Resident Prophet of the OTTer.

Section Six Soldier

Front Door of the House of Trolls

[b]If you're terribly afraid of your character dying, it may be best if you roleplayed something other than an adventurer.[/b]

I agree with the above sentiment about balance and fun: while 4e is balanced, it achieved balance in a way that is simply not fun for many. One of the majors questions that the developers of Next should be asking themselves is "How do we make this thing balance without sacrificing any of the fun?"

I do think that 4e is fun, but I admit that it could be more fun. I don't see balance and fun as mutually exclusive, but I can see why 4e's approach to balance would make the game less fun for some. I think we can all work together towards making the game balanced and fun for all.
Let's see...

-No hit points.  Characters use a two-hit system, you're either fine, not fine, or dead.

-No more feats.  Every feat is replaced with Skill Focus (basketweaving).

-No ability scores, instead you have percentile dots whose number you roll.

-No daily abilities.  Everything is on a "per year" basis.

-In fact, no magic.

-No classes.

-No races.

-No dragons, beholders, angels, devils, demons, kobolds, goblins, or orcs.

-Commoners with sickles only.

-Final Destination.



Oh man, what was that one D&D parody, where you had a 1% chance to be anything other than a peasant, and when you rolled your background, you had very little chance of NOT dying of the plague?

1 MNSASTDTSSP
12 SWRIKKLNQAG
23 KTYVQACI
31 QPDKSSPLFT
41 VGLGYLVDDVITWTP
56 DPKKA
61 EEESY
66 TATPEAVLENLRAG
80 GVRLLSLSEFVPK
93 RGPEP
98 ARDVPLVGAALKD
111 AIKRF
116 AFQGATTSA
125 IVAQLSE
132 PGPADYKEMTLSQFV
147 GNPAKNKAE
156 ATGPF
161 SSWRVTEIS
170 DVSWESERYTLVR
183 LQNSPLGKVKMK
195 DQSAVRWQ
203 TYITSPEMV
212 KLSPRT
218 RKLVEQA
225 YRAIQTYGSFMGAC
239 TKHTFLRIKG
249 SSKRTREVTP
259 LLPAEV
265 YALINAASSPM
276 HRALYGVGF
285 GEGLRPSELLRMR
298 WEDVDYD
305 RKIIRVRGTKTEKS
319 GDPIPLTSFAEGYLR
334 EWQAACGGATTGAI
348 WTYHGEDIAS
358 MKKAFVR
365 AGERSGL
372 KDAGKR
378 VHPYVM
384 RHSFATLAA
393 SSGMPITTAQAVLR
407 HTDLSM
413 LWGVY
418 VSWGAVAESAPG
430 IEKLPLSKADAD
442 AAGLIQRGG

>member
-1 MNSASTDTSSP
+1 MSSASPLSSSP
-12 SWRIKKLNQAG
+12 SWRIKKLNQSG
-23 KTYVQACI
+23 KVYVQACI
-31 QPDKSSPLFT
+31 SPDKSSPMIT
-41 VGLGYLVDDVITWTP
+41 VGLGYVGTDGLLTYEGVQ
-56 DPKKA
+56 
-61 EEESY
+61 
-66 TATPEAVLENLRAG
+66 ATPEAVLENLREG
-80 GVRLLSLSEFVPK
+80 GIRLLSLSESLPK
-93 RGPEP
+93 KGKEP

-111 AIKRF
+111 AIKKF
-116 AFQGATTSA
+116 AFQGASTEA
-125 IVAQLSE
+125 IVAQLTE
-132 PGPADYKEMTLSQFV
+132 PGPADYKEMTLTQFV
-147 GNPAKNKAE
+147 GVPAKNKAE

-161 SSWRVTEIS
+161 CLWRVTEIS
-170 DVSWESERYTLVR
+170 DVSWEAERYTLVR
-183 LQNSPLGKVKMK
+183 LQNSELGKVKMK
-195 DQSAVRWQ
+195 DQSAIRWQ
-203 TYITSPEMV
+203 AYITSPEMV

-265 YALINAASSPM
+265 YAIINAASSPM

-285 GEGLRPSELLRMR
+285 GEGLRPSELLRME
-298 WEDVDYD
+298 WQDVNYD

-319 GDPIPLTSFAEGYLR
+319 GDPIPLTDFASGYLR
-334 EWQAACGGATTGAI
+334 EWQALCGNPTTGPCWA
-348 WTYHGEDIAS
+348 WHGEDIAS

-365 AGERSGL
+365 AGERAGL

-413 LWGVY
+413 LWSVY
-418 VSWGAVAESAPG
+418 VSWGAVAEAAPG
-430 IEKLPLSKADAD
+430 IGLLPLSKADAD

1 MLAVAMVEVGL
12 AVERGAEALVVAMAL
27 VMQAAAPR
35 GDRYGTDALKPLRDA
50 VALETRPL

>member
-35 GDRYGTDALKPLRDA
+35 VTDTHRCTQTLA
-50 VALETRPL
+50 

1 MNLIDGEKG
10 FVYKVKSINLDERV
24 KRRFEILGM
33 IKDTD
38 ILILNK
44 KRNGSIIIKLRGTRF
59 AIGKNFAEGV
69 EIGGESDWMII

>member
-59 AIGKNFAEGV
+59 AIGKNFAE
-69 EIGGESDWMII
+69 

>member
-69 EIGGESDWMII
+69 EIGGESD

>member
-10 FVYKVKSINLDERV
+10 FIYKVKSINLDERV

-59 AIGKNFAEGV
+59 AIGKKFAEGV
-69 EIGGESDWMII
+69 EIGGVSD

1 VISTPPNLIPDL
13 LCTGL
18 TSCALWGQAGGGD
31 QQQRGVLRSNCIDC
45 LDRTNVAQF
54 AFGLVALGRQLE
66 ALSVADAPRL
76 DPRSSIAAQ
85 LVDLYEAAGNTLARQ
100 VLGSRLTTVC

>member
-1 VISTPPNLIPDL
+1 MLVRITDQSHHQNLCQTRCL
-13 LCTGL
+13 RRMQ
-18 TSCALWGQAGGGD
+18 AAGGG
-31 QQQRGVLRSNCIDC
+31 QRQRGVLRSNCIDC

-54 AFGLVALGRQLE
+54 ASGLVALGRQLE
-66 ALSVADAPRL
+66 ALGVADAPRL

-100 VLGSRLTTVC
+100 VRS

Wishlist: -Alternate ability bonuses for pre-PHB3 races -Lots more superior implements or an official customization rule -Monk multiclass feat that grants Unarmed Combatant
How about slaying all of the cows, and building newer, better bionic cows out of their corpses? In case my metaphor isn't clear (because it probably isn't) I propose we take a look at all those untouchable items, and rather than eliminate them, we tweak the way they work without changing what they look like. E.G. A nine alignment system that doesn't act as a moral straightjacket. Casting that feels vancian, but works in a more balanced way. Ablility scores that don't encourage MinMaxing . Do I know how to do these things necessarily? no. But I'm sure someone who is better at mechanics design than I will ever be can.
"If it ain't broke, don't fix it."